By David Howell
COFFEEVILLE – Adopting land development standards in the county is a step closer after a draft proposal was presented to supervisors during a recessed meeting Monday in Coffeeville. The proposal follows almost a year of work that started last April when supervisors hired Orion Planning Plus Design to implement a long-range, comprehensive plan to help guide future growth in the county while preserving the current quality of life.
At Monday’s meeting Orion Planning partner Bob Barber (FAICP) explained the proposal, if adopted by supervisors, stops short of implementing county-wide zoning and instead will utilize land development standards geared toward specific types of development.
“If you are in the development business, there will be a set of standards with an approval process,” Barber noted. “The way it is drafted, we have a set of subdivision standards where we exempt all agricultural activities. Divisions giving lots to children or family, all that type of activity is exempted,” he added. “If you are in the development business or you create easements or create public roads or private roads, there is a set of standards and an approval process.”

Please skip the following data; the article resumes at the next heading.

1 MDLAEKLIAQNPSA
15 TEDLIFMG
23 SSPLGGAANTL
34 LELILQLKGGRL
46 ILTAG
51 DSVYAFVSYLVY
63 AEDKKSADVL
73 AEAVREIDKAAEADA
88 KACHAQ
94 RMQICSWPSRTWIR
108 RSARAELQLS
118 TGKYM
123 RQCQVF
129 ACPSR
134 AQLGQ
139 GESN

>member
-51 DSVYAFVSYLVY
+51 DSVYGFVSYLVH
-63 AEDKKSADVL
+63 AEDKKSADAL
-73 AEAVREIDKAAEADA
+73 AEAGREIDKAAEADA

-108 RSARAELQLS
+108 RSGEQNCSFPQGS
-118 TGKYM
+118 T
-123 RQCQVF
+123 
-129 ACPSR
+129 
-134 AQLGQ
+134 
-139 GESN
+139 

Barber said the plan includes standards for special land use activities to address specific concerns identified during the lengthy discovery process that included research on trends in the county as well as input from county officials and from the public during three community meetings last September.
The special land use activities cited by Barber include manufactured home parks, recreational vehicle parks, gravel mining, salvage yards, multi-family housing developments and auto repair shops.
“Those were the things that came back that were the most sensitive concerns of Yalobusha County,” Barber explained.
Under the proposal, the planner said these types of development will not be limited to specific areas in the county as they could be with zoning. Instead, there will be a specific set of standards governing each of the special use activities. An example cited by Barber was a gravel mining operation, which would require inclusion of buffers so neighboring property owners aren’t overwhelmed by dust and noise.
Barber recommended utilizing the county’s current 911 address office as contact point to alert supervisors if potential development falls under the new regulations. He also recommended that the plan be administered by the Board of Supervisors.
“You are not setting up a commission, you are not setting up another group of people, although that is an option,” Barber explained about oversight for the plan.
His advice also included monitoring the new standards for 12 to 18 months to make sure they are effective.